TGU – perspective
Tuesday, May 22, 2018
5:30 a.m. I just re-read yesterday’s, hoping to get a sense of where we’re going, and I think it did help in that it reminded me that we’re going to talk about strife and contention, aren’t we?
Bear in mind continually that the ILC process – and remember, we, not you, first named it Intuitive Linked Communication, to distinguish it from the idea of passive reception such as channeling – this is an interactive process, and the more you contribute, the richer and more pointed the result. So, your going back and scratching your head and saying, “Do they know where they want to go with this?” may be an integral part of the process. As long as your participation does not interfere with your receptivity, such activity may save us both time, in that it aligns the 3D and non-3D minds.
Now, our long story arc, if you want to think of the process that way, is leading to your own view of your own lives as integral part of the largest possible view of reality.
That got garbled, I think. You mean, maybe, how our lives matter to the world, and how the world matters to us?
That’s the idea. The 3D human part of who you are is not irrelevant to the rest of what you are, let alone to the reality in which it lives, 3D and non-3D. Neither is that seemingly external reality irrelevant to your personal life and your spiritual (call it that) development. Really, it should be obvious: Life has no loose ends, no pieces left over in construction. But although this is obvious as soon as it is stated, it has aspects that may be less obvious – and, likely, will be less gratifying.
So we have arrived at politics and strife, at the problem of evil in the world.
Yes, only let’s restate it for clarity. The problem is many-sided:
- Why (how) does evil exist?
- Why (how) is it that I don’t fit in the world around me?
- Why isn’t it clear if the meaning of life involves a purpose beyond the living of it, and – if it does – why can’t we see easily what that purpose (or purposes) may be?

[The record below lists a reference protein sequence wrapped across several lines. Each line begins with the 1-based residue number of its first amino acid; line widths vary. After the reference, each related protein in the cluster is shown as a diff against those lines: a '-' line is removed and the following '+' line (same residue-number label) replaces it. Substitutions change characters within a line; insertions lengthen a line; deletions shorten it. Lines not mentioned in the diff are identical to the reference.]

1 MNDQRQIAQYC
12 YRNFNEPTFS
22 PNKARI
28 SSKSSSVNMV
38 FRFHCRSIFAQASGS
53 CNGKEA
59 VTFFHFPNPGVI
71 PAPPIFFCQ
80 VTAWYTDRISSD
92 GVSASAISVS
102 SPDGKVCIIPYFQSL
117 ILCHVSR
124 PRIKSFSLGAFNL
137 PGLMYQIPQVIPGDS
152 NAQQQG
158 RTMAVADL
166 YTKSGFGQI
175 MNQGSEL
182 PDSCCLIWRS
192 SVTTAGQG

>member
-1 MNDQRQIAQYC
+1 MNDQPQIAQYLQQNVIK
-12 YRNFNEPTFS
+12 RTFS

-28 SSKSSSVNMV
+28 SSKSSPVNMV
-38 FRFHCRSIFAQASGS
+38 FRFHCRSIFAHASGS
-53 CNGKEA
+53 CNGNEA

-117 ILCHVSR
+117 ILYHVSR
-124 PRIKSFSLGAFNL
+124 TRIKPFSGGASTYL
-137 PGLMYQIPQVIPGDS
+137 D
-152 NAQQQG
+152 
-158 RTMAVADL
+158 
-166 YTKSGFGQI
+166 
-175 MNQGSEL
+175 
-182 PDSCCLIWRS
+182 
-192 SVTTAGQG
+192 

We could add more questions, and were about to, but thought this is more than enough for the moment.
The questions don’t quite fit together, or I should say, that’s the sense of it I get, even while I sense that they probably do.
What they have in common is that they depend upon definitions. Begin with the wrong understanding and they become unanswerable, or, worse, they seem to make the wrong answers not only right but obviously right, even incontestably right.
So this long process has been to educate us to be able to see things in a certain way.
That’s a definition of education in general, and is as true here as anywhere.
It implies that the answers you suggest to these questions will not only be slightly or greatly different for each person, but will change, or seem to the individual to change, over time.
As will the questions themselves, yes. Once you move to a place where the old answers don’t satisfy, neither will the old questions. It is in fact the same progression.
So you have a dozen people of good will and good heart and good intellect gathered in a program for a weekend with a common shared intent, and the intent itself is somewhat more altruistic than may be realized. That is, nobody is in it for the sake of selfish gain – certainly not in hope of achieving advantage over others, in a dog-eat-dog context or frame of mind. You have two trainers of the same composition and intent [as the participants]. You have exercises and group mind centered upon self-development in a supportive environment. And even in that circumstance, you are mildly haunted by the specter of what chaos and ill-will could be introduced as disruptive elements if politics were to be allowed in.